Sarwat grew up in Bangladesh and has worked on climate change, gender, and sustainable development for over 20 years across six continents. She holds a Ph.D. in Environmental Policy from the University of Maryland, College Park, a Sustainability Certificate from UCLA, an MA from Baylor University, and a BA from Berea College. Dr. Chowdhury is an experienced policy advisor, strategic planner, program manager, thought leader, and economist with demonstrated expertise in climate change adaptation and mitigation, climate justice, just transition, and renewable energy. She has published over 25 peer-reviewed articles in academic journals and co-authored multiple reports for UNDP, UNEP, and UNFCCC on these matters. Sarwat participated in and co-organized UNDP side events at the 2012 Rio+20 Conference in Brazil and successive High-Level Political Forums (HLPFs) in NY. As Policy Coordinator, Sarwat will support WECAN's policy strategies and interventions across all campaigns. Sarwat enjoys spending time with her family and volunteering in community activities.


Research and Policy Associate

Mary-Elizabeth (Mary Liz) Estrada (She/Her) is a Latinx woman born and raised in Florida with ancestral roots from Cuba, Ireland, and Hungary. She received her M.A. in Global Sustainability with a concentration in Sustainability Policy from the University of South Florida and holds certificates in Spirituality and Agroecology from Florida International University. Mary Liz has worked for organizations such as the CLEO Institute and Florida Student Power, both of which have been rooted in intersectional climate and environmental justice. As the Research and Policy Associate for WECAN, she focuses on divestment from fossil fuels, eco-feminist policies, Indigenous and new economy principles, the global Just Transition movement, and supporting the work of frontline women and gender diverse leaders. To regenerate, she loves reading solarpunk books, doing yoga, puzzles, and watching live music.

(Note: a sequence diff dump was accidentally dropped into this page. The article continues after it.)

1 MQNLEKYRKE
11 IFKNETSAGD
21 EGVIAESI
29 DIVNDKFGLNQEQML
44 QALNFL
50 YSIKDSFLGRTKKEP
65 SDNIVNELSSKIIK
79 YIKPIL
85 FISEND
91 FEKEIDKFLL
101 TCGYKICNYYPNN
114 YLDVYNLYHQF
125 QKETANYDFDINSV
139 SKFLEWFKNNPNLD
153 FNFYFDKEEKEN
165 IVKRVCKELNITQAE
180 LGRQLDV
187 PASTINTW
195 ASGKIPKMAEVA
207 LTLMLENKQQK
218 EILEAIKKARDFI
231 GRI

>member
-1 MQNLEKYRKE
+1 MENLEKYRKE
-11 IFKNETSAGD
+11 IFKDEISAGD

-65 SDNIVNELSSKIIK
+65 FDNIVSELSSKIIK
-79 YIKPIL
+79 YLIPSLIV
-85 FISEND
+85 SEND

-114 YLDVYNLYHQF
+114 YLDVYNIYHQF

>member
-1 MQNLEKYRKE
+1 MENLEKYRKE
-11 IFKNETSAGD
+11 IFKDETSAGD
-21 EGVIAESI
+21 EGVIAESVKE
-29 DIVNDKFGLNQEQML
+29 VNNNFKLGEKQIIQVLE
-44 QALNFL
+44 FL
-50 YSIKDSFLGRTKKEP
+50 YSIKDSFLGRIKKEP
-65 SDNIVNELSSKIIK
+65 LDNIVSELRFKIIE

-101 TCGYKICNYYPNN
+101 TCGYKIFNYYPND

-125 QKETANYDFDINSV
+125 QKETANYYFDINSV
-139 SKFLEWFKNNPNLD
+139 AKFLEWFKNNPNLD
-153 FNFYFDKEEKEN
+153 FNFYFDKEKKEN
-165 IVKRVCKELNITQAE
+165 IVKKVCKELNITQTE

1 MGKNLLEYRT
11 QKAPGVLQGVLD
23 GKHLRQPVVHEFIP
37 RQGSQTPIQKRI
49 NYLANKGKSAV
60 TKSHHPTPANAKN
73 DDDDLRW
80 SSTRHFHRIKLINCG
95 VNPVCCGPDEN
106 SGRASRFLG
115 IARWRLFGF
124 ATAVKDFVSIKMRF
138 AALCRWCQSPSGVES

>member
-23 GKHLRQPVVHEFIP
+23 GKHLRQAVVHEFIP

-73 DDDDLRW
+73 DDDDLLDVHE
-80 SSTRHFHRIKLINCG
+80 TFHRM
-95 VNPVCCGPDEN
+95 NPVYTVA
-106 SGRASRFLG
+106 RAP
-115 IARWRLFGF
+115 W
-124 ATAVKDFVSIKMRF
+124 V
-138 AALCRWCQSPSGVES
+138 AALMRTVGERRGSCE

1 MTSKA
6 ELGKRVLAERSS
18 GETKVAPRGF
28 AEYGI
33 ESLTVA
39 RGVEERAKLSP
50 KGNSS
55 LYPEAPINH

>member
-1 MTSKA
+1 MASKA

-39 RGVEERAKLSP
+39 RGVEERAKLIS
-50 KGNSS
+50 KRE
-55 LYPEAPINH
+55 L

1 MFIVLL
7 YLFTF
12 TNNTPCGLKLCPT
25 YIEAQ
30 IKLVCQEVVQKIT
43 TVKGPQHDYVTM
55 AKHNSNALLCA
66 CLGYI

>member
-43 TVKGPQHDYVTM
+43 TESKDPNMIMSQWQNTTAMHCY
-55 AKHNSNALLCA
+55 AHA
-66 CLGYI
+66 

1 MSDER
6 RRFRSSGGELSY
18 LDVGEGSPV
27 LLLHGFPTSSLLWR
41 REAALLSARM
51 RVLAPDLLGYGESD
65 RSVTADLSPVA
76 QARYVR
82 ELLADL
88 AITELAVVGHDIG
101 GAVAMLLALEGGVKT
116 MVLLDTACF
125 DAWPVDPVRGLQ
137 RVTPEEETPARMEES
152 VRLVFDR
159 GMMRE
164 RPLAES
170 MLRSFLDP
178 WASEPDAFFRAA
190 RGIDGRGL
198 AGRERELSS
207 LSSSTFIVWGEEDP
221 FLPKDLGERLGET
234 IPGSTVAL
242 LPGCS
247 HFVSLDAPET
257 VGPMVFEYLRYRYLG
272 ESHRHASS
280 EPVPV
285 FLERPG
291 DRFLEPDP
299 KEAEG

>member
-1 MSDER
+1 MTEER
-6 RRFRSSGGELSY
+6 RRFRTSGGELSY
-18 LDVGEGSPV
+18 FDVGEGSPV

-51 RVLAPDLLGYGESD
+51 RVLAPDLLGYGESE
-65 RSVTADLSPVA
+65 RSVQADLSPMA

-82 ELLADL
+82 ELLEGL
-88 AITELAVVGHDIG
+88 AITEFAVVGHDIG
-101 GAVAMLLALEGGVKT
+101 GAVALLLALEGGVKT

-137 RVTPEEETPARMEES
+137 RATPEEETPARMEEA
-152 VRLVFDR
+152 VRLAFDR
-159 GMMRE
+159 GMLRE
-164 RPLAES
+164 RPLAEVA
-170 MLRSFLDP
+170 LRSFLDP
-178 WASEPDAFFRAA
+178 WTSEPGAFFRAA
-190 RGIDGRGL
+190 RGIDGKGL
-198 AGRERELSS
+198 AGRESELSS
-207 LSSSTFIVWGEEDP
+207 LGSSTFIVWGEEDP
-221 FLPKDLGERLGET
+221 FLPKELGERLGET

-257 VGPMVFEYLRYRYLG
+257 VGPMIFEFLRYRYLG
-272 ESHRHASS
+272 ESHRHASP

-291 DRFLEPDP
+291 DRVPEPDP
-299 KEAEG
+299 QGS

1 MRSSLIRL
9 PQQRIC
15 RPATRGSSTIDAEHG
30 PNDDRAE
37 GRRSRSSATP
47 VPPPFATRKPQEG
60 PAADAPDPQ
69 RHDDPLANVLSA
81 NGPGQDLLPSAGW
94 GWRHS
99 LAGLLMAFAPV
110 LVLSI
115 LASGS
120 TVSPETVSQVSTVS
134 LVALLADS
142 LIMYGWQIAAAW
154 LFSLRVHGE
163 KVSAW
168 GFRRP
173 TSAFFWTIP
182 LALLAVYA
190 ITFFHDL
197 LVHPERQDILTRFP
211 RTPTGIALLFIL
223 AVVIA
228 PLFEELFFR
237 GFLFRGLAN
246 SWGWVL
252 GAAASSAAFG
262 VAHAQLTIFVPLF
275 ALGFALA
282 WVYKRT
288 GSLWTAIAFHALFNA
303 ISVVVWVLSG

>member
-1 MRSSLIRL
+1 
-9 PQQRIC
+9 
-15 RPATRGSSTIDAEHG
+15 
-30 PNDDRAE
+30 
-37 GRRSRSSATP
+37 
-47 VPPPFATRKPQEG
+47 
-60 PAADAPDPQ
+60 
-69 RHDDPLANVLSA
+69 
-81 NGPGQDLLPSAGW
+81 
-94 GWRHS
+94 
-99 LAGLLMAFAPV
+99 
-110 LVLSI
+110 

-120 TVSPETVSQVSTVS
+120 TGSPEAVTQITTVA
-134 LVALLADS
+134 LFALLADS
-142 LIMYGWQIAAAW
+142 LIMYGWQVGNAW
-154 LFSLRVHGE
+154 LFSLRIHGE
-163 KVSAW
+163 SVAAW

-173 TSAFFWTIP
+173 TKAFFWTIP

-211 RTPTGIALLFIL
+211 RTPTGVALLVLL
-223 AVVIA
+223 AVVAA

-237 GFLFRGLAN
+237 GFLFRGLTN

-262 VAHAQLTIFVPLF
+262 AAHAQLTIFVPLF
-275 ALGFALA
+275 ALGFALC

A special note from WECAN:

WECAN continues our call with global allies for an immediate ceasefire, humanitarian aid, and return of the hostages. The escalation of horrific violence in Palestine and Israel and loss of life must stop! We support calls for peace, justice, and the protection of human rights for all people coming from feminist movements globally. We are uplifting the work of two women’s organizations who are working together: Women of the Sun from Palestine and Women Wage Peace from Israel. There is a powerful history of women-led peace movements globally that is essential at this time. Evidence has shown that women’s participation at the decision-making table improves outcomes before, during, and after conflict. We need women at the table now more than ever. The long cycle of historic trauma and violence must be broken, and there must be justice and accountability for everyone’s actions. The killing must stop and pathways to peace opened immediately.

For more information, please read these articles here:

For the Earth and All Generations,

Women's Earth and Climate Action Network
(WECAN) International Team